Emerald Isle, N.C.
TO THE EDITOR:
As beach nourishment costs increase and the associated dredging operations are repeated annually, is now the time to reconsider the construction of groins along the Crystal Coast?
Erosion continues to deplete usable coastline despite what has become an almost yearly beach nourishment effort. Hurricanes and associated weather patterns impact the shoreline on a seasonal basis, further exacerbating coastal erosion.
As weather patterns change and the effects of climate change become more prevalent, weather patterns are likely to worsen. Hurricanes will become stronger, leading to more significant damage to Crystal Coast beaches.
In the 2019 Carteret County News-Times article “Beach Erosion Proves Costly,” Brad Rich wrote, “Emerald Isle had lost about 2.2 million cubic yards of sand. Indian Beach/Salter Path lost about 445,000 cubic yards, Pine Knoll Shores lost 576,000, and Atlantic Beach lost more than 400,000.
According to the Carteret County Shore Protection Office, over the past 20 years, beach nourishment efforts have cost the county $48 million. The total costs, including local, state, and federal funds, have exceeded $172 million.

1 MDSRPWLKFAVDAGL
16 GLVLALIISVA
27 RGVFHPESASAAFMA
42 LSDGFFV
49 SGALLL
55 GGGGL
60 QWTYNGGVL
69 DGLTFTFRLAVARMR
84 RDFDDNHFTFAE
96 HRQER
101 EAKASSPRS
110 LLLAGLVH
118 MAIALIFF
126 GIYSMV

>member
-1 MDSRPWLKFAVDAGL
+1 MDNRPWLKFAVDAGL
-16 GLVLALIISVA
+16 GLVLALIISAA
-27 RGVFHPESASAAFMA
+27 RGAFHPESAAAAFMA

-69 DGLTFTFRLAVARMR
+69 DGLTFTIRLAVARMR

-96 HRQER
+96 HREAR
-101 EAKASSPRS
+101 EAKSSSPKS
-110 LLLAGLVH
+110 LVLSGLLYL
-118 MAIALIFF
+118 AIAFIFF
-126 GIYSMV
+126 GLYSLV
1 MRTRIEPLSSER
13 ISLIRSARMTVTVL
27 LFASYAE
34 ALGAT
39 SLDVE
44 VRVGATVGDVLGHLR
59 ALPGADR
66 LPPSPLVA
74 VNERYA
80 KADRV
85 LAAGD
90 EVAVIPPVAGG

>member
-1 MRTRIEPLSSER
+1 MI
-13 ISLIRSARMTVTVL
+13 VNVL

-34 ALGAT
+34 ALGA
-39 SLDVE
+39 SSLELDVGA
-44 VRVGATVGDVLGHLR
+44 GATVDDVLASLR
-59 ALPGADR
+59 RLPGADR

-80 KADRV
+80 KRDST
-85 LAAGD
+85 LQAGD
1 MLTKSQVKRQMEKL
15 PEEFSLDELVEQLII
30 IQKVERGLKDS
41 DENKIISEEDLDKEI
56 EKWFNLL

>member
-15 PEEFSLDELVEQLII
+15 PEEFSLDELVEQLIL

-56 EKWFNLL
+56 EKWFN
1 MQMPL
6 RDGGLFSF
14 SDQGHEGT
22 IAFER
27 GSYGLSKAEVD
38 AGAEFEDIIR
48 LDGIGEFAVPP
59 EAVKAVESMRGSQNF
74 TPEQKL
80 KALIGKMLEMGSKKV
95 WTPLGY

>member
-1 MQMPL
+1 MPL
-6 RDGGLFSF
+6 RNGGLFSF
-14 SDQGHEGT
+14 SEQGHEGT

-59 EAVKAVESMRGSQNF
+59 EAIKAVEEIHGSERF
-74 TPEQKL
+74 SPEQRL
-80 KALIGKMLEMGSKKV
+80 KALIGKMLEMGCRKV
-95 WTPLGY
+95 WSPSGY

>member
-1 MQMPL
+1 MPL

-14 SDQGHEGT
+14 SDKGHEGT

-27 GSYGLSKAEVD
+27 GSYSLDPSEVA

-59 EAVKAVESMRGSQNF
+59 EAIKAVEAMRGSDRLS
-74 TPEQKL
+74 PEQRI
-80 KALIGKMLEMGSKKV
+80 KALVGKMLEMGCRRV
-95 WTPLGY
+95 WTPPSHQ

Beach nourishment requires unsightly near-annual dredging, closes down portions of the beach for long durations, and potentially damages the existing ecosystem due to the necessary heavy equipment and large amounts of sand deposited to extend the existing beach. Any delays in beach nourishment can negatively impact tourist-generated revenue; closed beachfront areas make for a dismal vacation.
The proposed alternative, groins, are durable structures that provide a permanent alternative to beach nourishment projects. Their design potentially alleviates natural beach erosion and erosion caused by storms such as Hurricane Florence.
Ocean Isle’s groin construction project can provide a blueprint for the Crystal Coast. Construction costs are not projected to exceed $15 million, with federal funding covering most expenses.
In 2014, coastalreview.org reported an Army Corps of Engineers review of a Carteret County draft beach management plan that included groin construction would cost more than $10 million. Given the costs of beach nourishment, groin construction costs warrant careful consideration as a viable, cost-effective alternative.
A more comprehensive plan to address beach erosion is needed. Groins provide a lower-cost alternative to the multi-phased, never-ending beach nourishment efforts. A new study to determine the size, location, and environmental impact is the first step in legitimizing groins as a tool to protect the coastline. A different approach is needed to ensure the long-term protection and enjoyment of the Crystal Coast.